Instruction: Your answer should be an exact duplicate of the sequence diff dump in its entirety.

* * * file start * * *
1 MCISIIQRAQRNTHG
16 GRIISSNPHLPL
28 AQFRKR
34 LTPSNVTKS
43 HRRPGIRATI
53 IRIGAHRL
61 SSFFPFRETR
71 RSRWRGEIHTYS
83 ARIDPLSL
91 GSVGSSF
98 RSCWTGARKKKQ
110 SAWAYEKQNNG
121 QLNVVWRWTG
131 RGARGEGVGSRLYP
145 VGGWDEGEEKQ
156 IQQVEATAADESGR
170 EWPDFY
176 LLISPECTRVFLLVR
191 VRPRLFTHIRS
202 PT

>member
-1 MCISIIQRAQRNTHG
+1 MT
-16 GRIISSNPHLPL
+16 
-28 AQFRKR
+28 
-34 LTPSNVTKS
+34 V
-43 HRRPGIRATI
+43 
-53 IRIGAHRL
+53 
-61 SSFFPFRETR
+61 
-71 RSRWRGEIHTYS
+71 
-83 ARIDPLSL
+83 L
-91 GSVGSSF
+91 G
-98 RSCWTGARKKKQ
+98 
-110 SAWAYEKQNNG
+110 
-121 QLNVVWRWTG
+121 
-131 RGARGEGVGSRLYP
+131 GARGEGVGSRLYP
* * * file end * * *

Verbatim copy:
1 MCISIIQRAQRNTHG
16 GRIISSNPHLPL
28 AQFRKR
34 LTPSNVTKS
43 HRRPGIRATI
53 IRIGAHRL
61 SSFFPFRETR
71 RSRWRGEIHTYS
83 ARIDPLSL
91 GSVGSSF
98 RSCWTGARKKKQ
110 SAWAYEKQNNG
121 QLNVVWRWTG
131 RGARGEGVGSRLYP
145 VGGWDEGEEKQ
156 IQQVEATAADESGR
170 EWPDFY
176 LLISPECTRVFLLVR
191 VRPRLFTHIRS
202 PT

>member
-1 MCISIIQRAQRNTHG
+1 MT
-16 GRIISSNPHLPL
+16 
-28 AQFRKR
+28 
-34 LTPSNVTKS
+34 V
-43 HRRPGIRATI
+43 
-53 IRIGAHRL
+53 
-61 SSFFPFRETR
+61 
-71 RSRWRGEIHTYS
+71 
-83 ARIDPLSL
+83 L
-91 GSVGSSF
+91 G
-98 RSCWTGARKKKQ
+98 
-110 SAWAYEKQNNG
+110 
-121 QLNVVWRWTG
+121 
-131 RGARGEGVGSRLYP
+131 GARGEGVGSRLYP